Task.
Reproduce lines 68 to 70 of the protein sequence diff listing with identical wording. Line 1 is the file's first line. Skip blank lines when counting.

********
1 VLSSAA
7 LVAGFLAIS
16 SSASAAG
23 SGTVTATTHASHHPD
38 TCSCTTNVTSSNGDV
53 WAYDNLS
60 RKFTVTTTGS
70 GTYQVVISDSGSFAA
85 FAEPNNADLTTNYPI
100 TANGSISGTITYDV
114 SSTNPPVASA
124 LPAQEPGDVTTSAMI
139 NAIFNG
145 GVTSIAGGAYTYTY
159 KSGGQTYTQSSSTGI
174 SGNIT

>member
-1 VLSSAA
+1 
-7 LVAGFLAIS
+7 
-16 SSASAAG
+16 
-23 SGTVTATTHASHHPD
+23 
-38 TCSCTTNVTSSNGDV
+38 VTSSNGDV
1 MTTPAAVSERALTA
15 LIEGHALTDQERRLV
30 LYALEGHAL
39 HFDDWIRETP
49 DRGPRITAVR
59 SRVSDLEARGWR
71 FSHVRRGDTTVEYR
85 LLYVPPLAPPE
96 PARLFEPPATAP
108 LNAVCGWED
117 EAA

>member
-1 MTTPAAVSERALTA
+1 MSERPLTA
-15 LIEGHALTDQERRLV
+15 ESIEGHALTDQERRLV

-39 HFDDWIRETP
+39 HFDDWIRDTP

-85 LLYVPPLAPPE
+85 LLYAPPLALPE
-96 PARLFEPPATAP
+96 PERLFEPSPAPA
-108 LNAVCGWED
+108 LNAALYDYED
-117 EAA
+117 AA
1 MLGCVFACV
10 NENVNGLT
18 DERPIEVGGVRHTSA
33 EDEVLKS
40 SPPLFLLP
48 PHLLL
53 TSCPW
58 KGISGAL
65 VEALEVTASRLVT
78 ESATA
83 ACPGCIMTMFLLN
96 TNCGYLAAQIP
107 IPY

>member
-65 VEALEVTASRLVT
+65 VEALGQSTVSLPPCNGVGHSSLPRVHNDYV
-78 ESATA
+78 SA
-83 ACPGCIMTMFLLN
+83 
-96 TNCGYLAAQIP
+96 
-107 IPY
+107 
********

-65 VEALEVTASRLVT
+65 VEALGQSTVSLPPCNGVGHSSLPRVHNDYV
-78 ESATA